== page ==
- What are skin layers?
- What happens when the skin is injured?
- What are the types of wounds that can injure the skin?
- How are the five types of wounds treated?
You probably don’t think of your skin as being an organ like your stomach or heart, but it’s actually the body’s largest organ. The skin is made up of the epidermis, dermis, hypodermis, and it is part of the integumentary system, which also includes your hair, nails, and even oil glands. The biggest role of your skin is to protect the organs inside the body, encapsulating the whole body in this tough, durable layer of flesh.
When your skin is injured, the wound that occurs can open the rest of the body to infections and make you more vulnerable to illness. This blog will look at the types of wounds your skin can suffer and how they’re treated.
What Are Skin Layers?
The skin has three primary layers:
- The epidermis is the outer layer of skin that creates a waterproof barrier to the organs inside your body.
- The dermis layer falls just under the epidermis and is made up of connective tissues, sweat glands, and hair follicles.
- The hypodermis is the deepest layer of the skin made up of fat and more connective tissue.
The skin plays such an important role in your health. For example, it is a sensory organ that can detect cold and heat, and it acts to cool the internal bodily temperature by producing sweat. It also keeps bacteria and other harmful organisms from invading the body.
What Happens When the Skin is Injured?
Skin wounds can occur on any part of the body. A wound is an injury that involves an external break in the body tissue. Accidents, falls, car wrecks, or even a paper cut can create an open wound on the skin. This is different from skin conditions that can also cause damage to the organ. For example, you could develop skin ailments such as:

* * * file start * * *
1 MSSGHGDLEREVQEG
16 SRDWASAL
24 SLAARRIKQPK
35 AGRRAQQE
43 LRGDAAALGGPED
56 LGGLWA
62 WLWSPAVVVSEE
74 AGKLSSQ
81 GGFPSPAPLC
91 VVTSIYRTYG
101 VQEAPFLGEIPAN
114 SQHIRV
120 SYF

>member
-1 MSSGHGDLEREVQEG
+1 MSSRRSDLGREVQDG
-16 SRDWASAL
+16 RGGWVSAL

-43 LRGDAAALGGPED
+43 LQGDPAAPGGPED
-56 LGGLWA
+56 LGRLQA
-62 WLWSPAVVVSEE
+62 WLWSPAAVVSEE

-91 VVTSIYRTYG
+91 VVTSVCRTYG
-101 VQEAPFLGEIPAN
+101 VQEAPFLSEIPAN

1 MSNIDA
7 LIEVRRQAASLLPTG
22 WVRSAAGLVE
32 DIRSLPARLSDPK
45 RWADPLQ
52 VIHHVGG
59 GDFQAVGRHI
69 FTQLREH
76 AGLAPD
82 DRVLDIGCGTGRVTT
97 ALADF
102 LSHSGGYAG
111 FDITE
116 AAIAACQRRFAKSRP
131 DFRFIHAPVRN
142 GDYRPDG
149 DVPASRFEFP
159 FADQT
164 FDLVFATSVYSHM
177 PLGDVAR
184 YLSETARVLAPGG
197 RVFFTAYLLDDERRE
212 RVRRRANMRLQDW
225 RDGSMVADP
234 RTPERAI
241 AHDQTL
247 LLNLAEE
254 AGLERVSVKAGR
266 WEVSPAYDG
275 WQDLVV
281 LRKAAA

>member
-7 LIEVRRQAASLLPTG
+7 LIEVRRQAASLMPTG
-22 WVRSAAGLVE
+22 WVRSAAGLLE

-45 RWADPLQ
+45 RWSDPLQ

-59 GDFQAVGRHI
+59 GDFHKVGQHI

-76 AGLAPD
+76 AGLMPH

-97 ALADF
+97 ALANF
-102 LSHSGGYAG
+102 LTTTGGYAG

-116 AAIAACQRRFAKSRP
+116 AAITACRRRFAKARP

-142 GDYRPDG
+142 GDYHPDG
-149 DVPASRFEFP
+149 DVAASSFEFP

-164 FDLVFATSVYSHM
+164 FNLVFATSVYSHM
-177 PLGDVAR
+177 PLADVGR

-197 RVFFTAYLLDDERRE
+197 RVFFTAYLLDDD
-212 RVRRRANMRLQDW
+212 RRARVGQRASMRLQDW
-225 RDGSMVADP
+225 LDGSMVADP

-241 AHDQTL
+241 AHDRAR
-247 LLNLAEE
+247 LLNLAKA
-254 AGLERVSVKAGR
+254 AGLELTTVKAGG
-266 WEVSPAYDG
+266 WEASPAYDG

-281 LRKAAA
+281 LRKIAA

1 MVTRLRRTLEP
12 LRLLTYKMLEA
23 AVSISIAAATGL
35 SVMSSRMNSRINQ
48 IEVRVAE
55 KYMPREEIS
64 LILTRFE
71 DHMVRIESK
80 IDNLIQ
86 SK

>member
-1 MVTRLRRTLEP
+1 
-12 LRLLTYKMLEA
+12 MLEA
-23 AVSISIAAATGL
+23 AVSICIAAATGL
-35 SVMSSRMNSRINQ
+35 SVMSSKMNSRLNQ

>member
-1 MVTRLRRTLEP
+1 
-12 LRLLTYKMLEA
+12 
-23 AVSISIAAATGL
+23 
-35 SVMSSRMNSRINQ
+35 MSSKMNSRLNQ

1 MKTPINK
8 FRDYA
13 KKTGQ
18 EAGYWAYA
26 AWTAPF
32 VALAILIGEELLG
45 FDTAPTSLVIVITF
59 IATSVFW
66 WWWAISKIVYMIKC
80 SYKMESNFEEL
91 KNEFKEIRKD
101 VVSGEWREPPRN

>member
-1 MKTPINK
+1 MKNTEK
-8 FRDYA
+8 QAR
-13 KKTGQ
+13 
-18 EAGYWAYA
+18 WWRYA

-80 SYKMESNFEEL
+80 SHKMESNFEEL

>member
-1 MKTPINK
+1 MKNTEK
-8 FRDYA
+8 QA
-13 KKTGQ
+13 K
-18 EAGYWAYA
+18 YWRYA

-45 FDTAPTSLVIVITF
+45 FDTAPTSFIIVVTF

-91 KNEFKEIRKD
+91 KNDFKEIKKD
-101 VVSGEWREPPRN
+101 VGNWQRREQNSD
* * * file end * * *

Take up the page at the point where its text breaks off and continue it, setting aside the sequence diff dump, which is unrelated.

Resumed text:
- Skin abscess
- Skin cancer
However, none of these ailments are the same as having a skin wound. Let’s look at the five types of wounds that can injure the skin.
What Are the Types of Wounds That Can Injure the Skin?
There are five primary types of wounds that can injure the skin’s surface and even the underlying tissue: abrasions, avulsions, burns, lacerations, and surgical wounds.
1. Abrasions occur from a scrape across a rough surface. They’re superficial in nature and can often be treated at home. Abrasions commonly occur on the ankles, elbows, hands, knees, or shins. These typically are not as serious as other types of wounds which can affect the deeper layers of skin.
Children frequently fall and “skin their knees.” Skateboarders can fall and get “road rash” from sliding across rough pavement. These types of abrasion can be treated with soap and water and some antiseptic lotion. However, some abrasions are worse than others. Your doctor grades abrasions at three levels:
- A first degree abrasion is a superficial scrape that may not even bleed.
- A second degree abrasion affects both the epidermis and the dermis just under the skin.
- A third degree abrasion is more severe and is often called an avulsion wound, which is a tearing of the skin down to the level deeper than the dermis.